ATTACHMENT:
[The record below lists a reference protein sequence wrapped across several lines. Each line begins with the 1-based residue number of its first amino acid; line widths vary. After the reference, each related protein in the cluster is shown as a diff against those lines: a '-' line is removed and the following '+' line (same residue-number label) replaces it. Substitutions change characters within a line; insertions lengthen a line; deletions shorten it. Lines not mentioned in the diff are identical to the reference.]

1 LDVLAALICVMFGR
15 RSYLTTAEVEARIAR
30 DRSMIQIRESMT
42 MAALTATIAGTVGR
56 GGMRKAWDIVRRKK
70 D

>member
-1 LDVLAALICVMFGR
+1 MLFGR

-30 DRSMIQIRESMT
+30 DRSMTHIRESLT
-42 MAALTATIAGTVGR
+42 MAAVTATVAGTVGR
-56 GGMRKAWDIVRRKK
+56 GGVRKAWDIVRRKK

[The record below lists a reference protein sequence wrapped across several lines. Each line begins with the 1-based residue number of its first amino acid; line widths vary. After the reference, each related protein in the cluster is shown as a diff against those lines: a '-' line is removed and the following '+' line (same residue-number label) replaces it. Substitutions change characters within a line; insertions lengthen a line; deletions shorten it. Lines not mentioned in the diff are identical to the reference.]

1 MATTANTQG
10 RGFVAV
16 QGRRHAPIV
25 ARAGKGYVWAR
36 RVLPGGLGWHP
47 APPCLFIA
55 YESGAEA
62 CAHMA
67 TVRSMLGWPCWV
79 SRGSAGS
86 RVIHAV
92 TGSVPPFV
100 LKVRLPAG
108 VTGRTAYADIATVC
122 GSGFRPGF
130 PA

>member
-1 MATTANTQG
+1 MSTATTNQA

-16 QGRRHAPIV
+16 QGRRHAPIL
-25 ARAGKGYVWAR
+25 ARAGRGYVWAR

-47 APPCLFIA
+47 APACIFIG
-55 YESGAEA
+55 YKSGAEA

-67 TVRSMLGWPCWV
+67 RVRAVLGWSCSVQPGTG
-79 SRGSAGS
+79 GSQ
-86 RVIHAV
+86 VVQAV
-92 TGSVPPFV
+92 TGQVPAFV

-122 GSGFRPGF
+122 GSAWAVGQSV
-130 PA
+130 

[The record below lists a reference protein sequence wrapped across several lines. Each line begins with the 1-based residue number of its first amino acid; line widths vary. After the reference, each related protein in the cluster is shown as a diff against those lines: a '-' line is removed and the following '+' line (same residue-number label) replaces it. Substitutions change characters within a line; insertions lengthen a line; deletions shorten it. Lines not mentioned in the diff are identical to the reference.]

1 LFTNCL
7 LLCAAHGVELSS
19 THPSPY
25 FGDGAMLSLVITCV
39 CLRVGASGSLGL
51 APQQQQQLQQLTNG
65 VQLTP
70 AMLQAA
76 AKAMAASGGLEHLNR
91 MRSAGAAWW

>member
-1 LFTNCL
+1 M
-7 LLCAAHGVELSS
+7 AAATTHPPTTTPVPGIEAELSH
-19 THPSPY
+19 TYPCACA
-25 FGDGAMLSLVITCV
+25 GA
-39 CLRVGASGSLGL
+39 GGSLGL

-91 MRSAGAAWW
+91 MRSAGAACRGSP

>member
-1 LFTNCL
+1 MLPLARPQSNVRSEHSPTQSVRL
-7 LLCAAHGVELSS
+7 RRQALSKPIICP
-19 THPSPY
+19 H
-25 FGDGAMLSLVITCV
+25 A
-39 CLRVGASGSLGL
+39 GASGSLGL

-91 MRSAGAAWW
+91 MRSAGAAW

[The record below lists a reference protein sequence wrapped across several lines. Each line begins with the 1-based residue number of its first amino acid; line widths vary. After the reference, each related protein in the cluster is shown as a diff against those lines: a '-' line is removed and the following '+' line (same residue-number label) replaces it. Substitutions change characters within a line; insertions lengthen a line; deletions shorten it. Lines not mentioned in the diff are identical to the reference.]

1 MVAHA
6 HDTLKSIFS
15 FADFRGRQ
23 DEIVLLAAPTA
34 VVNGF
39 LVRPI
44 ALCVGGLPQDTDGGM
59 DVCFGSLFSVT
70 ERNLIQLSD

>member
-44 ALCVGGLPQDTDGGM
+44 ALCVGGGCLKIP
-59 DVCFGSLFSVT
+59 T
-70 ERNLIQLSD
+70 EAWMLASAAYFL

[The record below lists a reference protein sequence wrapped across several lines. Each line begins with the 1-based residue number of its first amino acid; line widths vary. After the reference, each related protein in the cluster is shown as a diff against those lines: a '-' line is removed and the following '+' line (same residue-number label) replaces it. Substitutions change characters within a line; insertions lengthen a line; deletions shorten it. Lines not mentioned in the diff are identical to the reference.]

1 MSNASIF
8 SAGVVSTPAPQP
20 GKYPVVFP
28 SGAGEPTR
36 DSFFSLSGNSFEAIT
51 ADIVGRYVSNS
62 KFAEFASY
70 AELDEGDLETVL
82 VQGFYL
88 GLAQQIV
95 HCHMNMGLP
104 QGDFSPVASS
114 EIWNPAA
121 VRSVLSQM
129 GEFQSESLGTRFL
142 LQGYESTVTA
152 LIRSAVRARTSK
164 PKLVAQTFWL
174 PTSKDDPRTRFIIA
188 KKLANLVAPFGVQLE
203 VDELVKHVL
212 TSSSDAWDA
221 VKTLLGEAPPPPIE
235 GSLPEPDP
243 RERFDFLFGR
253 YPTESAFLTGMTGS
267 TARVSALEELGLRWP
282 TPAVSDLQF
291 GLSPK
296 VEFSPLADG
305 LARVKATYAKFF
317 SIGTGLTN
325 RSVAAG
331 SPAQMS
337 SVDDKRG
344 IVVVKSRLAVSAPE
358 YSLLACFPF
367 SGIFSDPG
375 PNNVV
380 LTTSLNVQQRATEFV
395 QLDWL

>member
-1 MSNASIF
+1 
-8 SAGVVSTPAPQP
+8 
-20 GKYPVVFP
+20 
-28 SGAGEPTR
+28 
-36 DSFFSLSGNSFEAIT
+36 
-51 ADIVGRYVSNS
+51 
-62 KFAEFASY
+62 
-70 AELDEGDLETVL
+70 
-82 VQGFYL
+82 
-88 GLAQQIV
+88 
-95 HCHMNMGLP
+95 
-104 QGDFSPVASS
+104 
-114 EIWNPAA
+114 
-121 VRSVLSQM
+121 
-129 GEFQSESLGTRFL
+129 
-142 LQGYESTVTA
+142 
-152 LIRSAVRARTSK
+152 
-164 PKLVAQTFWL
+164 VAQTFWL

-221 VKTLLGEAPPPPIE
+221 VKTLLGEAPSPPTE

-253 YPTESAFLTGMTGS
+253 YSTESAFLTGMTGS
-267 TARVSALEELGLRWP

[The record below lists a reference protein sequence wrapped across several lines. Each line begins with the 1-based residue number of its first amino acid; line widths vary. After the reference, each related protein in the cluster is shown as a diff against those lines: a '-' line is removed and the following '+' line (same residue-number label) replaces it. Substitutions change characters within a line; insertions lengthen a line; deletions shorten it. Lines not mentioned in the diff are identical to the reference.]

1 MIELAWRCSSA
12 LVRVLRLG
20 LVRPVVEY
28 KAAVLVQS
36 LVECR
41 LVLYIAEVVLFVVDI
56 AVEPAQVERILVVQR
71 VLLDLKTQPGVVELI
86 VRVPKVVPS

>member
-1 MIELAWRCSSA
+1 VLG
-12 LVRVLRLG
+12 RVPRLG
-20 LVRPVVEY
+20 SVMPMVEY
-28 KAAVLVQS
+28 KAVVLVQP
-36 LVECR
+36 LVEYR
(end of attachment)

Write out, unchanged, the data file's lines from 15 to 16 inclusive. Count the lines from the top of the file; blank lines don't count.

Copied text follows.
-56 GGMRKAWDIVRRKK
+56 GGVRKAWDIVRRKK